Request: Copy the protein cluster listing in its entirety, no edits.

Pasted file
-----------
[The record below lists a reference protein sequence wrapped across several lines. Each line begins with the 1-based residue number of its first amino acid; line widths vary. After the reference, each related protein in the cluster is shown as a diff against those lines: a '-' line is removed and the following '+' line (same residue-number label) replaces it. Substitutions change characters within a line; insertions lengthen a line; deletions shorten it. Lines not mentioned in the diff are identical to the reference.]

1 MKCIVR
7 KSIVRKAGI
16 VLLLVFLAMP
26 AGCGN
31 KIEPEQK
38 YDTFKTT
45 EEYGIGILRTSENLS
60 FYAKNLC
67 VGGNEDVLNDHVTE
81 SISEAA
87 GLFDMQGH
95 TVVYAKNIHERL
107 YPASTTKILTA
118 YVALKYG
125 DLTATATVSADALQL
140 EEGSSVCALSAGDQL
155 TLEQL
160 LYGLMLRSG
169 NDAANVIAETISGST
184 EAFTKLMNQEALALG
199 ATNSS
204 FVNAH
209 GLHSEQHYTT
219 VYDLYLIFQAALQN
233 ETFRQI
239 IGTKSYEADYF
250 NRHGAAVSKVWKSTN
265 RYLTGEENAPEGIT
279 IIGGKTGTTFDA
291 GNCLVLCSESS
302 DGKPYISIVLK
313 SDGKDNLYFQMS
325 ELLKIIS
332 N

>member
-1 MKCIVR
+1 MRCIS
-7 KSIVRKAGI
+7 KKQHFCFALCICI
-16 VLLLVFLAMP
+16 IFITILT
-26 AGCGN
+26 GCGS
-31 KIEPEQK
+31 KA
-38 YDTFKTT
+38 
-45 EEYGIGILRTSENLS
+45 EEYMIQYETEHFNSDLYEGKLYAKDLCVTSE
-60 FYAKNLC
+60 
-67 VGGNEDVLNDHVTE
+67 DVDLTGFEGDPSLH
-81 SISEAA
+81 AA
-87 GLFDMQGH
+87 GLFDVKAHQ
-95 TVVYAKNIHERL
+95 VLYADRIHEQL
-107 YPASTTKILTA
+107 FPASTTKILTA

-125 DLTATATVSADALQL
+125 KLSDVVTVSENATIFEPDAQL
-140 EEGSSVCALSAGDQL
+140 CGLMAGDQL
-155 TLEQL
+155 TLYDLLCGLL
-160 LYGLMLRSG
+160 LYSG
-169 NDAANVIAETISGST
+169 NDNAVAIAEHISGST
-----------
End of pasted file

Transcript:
[The record below lists a reference protein sequence wrapped across several lines. Each line begins with the 1-based residue number of its first amino acid; line widths vary. After the reference, each related protein in the cluster is shown as a diff against those lines: a '-' line is removed and the following '+' line (same residue-number label) replaces it. Substitutions change characters within a line; insertions lengthen a line; deletions shorten it. Lines not mentioned in the diff are identical to the reference.]

1 MKCIVR
7 KSIVRKAGI
16 VLLLVFLAMP
26 AGCGN
31 KIEPEQK
38 YDTFKTT
45 EEYGIGILRTSENLS
60 FYAKNLC
67 VGGNEDVLNDHVTE
81 SISEAA
87 GLFDMQGH
95 TVVYAKNIHERL
107 YPASTTKILTA
118 YVALKYG
125 DLTATATVSADALQL
140 EEGSSVCALSAGDQL
155 TLEQL
160 LYGLMLRSG
169 NDAANVIAETISGST
184 EAFTKLMNQEALALG
199 ATNSS
204 FVNAH
209 GLHSEQHYTT
219 VYDLYLIFQAALQN
233 ETFRQI
239 IGTKSYEADYF
250 NRHGAAVSKVWKSTN
265 RYLTGEENAPEGIT
279 IIGGKTGTTFDA
291 GNCLVLCSESS
302 DGKPYISIVLK
313 SDGKDNLYFQMS
325 ELLKIIS
332 N

>member
-1 MKCIVR
+1 MRCIS
-7 KSIVRKAGI
+7 KKQHFCFALCICI
-16 VLLLVFLAMP
+16 IFITILT
-26 AGCGN
+26 GCGS
-31 KIEPEQK
+31 KA
-38 YDTFKTT
+38 
-45 EEYGIGILRTSENLS
+45 EEYMIQYETEHFNSDLYEGKLYAKDLCVTSE
-60 FYAKNLC
+60 
-67 VGGNEDVLNDHVTE
+67 DVDLTGFEGDPSLH
-81 SISEAA
+81 AA
-87 GLFDMQGH
+87 GLFDVKAHQ
-95 TVVYAKNIHERL
+95 VLYADRIHEQL
-107 YPASTTKILTA
+107 FPASTTKILTA

-125 DLTATATVSADALQL
+125 KLSDVVTVSENATIFEPDAQL
-140 EEGSSVCALSAGDQL
+140 CGLMAGDQL
-155 TLEQL
+155 TLYDLLCGLL
-160 LYGLMLRSG
+160 LYSG
-169 NDAANVIAETISGST
+169 NDNAVAIAEHISGST